|Cheshire Cat Feline Health Center
|IN THIS ISSUE|
|Take Your Cat To The Vet Week|
|A Record Flea Season|
|Feline Myths and Facts|
Senior Cat Wellness Month
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|Newsletters Are Back!|
Greetings from Dr. Middleton, Dr. Metcalf, and the team at Cheshire Cat Feline Health Center. We are very excited to be able to resume sending our informative monthly e-newsletters. These newsletters feature feline-specific topics, written by our doctors and team members, and feature articles and tips especially for our Cheshire friends. We hope you find them fun and informative!
If you have any suggestions or have a special interest that you would like to see featured in an upcoming newsletter, please feel free to contact Diane, hospital manager and newsletter editor, at email@example.com
As you may already know, we have teamed with ePetRecords to offer 24-hour access to your cat's records online. This free and convenient service will help save you time and allow you to be more in control of your cat's health care. Want to sign up? Email us at firstname.lastname@example.org and request serial numbers. Please specify which cats you would like to set up.
Additionally, we will be sending e-reminders for upcoming appointments that you can confirm with just a click of a button. We will also email health reminders for examinations or vaccines that are due. Post card reminders will still be sent by regular postal mail after the 1st email, just in case. At Cheshire Cat, your cat's well-being is our priority.
|August 16th - 22nd is Take Your Cat To The Vet Week|
National Take Your Cat to the Vet Week is August 16-22, 2010
Why a special week just for cats?? There are about 60 million "owned" cats in the USA and cats now outnumber dogs as household pets in the United States. They are popular as they can be kept entirely indoors, are more independent than dogs, and have a reputation of being "low maintenance" pets. However, cats can hide their illnesses well and many cat owners do not see the early symptoms. When cats are finally are brought to the vet, their illness may then require more diagnostic tests and treatments than if their illness had been caught early. If caught early, many illnesses can be either cured, brought into remission, or managed so that the cat enjoys a better quality of life.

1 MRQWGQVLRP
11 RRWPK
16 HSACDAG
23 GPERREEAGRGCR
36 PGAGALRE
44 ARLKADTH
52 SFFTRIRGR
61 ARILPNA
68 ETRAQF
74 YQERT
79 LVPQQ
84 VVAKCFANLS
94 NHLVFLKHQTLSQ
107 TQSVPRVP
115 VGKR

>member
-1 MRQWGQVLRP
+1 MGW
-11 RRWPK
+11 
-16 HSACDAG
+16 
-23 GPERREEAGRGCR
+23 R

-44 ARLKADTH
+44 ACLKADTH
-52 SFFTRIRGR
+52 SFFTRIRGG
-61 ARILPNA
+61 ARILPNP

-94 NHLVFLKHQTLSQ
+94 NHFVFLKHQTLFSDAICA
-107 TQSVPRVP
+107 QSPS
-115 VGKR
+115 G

The main reasons why cats are not seen by the vet as frequently as dogs are follow:
They seem "fine".
- The owner isn't aware of the importance of catching illnesses early.
- The cat hates the trip to the vet.
- The owner is concerned about the costs.
The top 10 reasons why cats are brought to the vet (according to Veterinary Pet Insurance) are:
- Lower Urinary Tract Disease
- Stomach upset
- Kidney disease
- Intestinal inflammation/Diarrhea
- Ear infections
- Upper Respiratory Tract Infections
- High Thyroid
Another reason why owners may not bring their cat to the vet when they should is because they do not know what the early warning signs are. These can include increased thirst/urinations, loss of appetite, losing weight, lethargy or sleeping more, eliminating outside of the litter box, coughing or having difficulty breathing, vomiting more frequently, or acting blind. This is not a complete list, more signs will be posted on our website.
One thing cats (and owners) really dread is the carrier. There are ways to help make the experience less stressful. Acclimating the cat to the carrier by having it out and available for "cat naps" can help minimize stress when the carrier suddenly appears. Place treats or catnip in the carrier. Use a pleasing pheromone spray (Feliway) to give the cat a sense of calmness and familiarity. Most cats resent being shoved face first into the carrier. Try placing the carrier upright on one end then lowering the cat down tail end first. Gently support the cat, holding the back and front legs together. For some cats, a sedative may be prescribed to be given before visiting the vet. Sedatives are meant to just "take the edge off" and help your kitty feel a little calmer.
Finally, cat owners may not know how often their cat should have a routine preventive exam and vaccines. Although the American Association of Feline Practitioners recommends all cats have an exam yearly and senior cats (over 10 years of age) have an exam every 6 months.
Read more about Feline Lifestage Guidelines HERE.
The European Feline Advisory Board (FAB) recommends cats of all ages have exams every 6 months.
Vaccinations and/or blood work depend on the cat's age and lifestyle. For further details about the routine wellness plan for your cat's life, please check our website HERE.
Our website contains more detailed information about the above diseases in our Pet Medical Library. Please check it out today!
This month: San Diego Pets Magazine featured Dr. Middleton! Read more here.
|A Record Flea Season|